Created in partnership with the Helpdesk on Business & Human Rights
Industry-specific Risk Factors
Working poverty caused by low wages is a global issue and prevalent in many different industries. The two industries below have been chosen as examples, as there is a wide range of research available as well as actions that businesses in those industries can take to improve the wages of their employees and supply chain workers. To identify potential risks related to low wages for other industries, companies can access the CSR Risk Check.
The agricultural industry is vulnerable to poverty wages for workers due to the seasonal nature of work, high prevalence of informal or illegal workers, and the remote nature of a lot of agricultural work, which leaves workers exposed to exploitation and removed from sources of remedy. According to the Global Living Wage Coalition, the concepts of a “living wage” and a “living income” are particularly pertinent when looking at the agricultural industry. While both are about achieving a decent standard of living for households, the idea of a living wage is applied in the context of hired workers (in factories, on farms, etc.), while living income is applied to the context of any income earner, such as self-employed farmers.
Many campaigns and initiatives exist to promote both living wage and living income for agricultural workers, such as the Fair-Trade Foundation and the Living Income Community of Practice.
- Global Living Wage Coalition, Implementation: A range of studies and tools for agricultural industries, including for specific commodities like tea and bananas.
- Rainforest Alliance, Living Wage Position Paper — Sustainable Livelihoods: Achieving Living Wages For Agricultural Workers: Guidance and information for agricultural businesses on paying a living wage throughout the supply chain.
- Fair Labor Association (FLA), Fair Compensation for Farmworkers: Emerging Good Practices and Challenges: This report examines compensation-related trends based on FLA farm visits and is intended to help multinational brands better understand the wages paid to workers at the farms from which they source.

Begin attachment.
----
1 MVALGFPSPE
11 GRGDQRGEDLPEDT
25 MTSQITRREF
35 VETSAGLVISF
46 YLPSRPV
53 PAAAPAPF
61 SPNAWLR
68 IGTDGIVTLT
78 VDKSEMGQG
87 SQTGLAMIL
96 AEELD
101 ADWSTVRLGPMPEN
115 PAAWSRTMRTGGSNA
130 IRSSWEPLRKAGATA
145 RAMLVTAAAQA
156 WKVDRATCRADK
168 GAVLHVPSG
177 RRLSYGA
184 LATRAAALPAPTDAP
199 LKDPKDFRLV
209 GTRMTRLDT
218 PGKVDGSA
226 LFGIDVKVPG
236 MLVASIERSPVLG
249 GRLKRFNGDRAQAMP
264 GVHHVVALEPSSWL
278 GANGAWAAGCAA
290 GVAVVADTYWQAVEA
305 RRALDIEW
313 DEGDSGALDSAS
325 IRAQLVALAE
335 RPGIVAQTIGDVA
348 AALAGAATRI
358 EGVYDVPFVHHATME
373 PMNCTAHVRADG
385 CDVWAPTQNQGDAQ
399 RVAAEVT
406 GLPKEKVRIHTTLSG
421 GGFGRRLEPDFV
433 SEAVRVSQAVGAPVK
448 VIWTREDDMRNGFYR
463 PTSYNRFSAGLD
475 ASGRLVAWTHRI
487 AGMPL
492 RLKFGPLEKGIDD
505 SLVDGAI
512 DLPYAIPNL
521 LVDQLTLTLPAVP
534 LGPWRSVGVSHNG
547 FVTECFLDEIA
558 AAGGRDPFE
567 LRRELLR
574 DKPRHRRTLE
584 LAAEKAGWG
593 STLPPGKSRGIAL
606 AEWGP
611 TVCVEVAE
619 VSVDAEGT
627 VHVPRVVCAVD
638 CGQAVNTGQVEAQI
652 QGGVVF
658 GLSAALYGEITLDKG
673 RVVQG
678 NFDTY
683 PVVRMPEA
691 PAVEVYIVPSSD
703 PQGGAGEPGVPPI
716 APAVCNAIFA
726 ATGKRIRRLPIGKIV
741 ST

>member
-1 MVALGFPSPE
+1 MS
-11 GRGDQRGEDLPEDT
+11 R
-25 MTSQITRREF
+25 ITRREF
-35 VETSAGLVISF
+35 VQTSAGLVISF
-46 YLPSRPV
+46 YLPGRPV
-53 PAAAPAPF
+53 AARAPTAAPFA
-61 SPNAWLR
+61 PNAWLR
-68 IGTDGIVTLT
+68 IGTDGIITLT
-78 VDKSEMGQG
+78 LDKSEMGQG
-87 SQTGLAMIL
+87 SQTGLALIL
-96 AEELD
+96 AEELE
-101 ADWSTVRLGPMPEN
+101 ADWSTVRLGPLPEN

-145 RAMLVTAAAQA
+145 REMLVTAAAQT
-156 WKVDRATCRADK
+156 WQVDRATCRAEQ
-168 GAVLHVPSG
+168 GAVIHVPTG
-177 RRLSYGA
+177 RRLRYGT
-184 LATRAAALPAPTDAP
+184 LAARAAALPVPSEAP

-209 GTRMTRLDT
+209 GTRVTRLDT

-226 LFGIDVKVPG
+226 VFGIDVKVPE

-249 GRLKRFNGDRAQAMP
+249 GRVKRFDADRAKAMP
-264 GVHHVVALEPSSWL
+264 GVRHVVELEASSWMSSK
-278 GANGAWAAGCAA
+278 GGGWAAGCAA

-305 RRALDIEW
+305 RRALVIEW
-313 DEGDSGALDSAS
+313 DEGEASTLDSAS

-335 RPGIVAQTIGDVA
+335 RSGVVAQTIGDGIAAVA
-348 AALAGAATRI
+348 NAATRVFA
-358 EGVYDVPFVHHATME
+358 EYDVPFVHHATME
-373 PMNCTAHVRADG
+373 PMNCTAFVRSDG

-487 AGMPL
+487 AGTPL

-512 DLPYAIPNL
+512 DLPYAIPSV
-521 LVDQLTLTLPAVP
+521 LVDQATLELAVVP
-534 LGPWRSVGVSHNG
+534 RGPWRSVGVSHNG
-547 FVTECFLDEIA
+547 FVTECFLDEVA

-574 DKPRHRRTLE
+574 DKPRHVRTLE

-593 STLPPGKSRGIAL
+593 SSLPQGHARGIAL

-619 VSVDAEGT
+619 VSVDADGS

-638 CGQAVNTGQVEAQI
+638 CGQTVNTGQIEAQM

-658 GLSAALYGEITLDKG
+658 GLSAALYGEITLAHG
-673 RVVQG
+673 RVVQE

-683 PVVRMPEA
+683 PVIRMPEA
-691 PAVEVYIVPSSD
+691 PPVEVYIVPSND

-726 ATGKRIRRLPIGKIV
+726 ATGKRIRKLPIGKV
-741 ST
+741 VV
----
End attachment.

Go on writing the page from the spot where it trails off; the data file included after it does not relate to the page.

- NewForesight, Driving Improvements in Wages and Working Conditions in the Tea Sector: This report, which was produced in the context of an ILO project, includes studies on banana, tea and coffee.
Fashion, Apparel and Textiles
This industry has traditionally been highlighted as one that is rife with human and labour rights violations, including low or withheld wages. Due to COVID-19, in 2020 and 2021, many garment workers have received reduced wages due to cancelled orders, or in some cases have not been paid at all. In response to these risks, the UN Global Compact endorsed a call to action — the COVID-19: Action in the Global Garment Industry — convened by the ILO and coordinated by the International Organisation of Employers (IOE) and the International Trade Union Confederation (ITUC), and including brands and manufacturers, workers and employer organizations, and Governments. Examples of other campaigns and initiatives that aim to improve the wages and working conditions of garment workers include ACT, Labour Behind the Label and Fair Wear Foundation.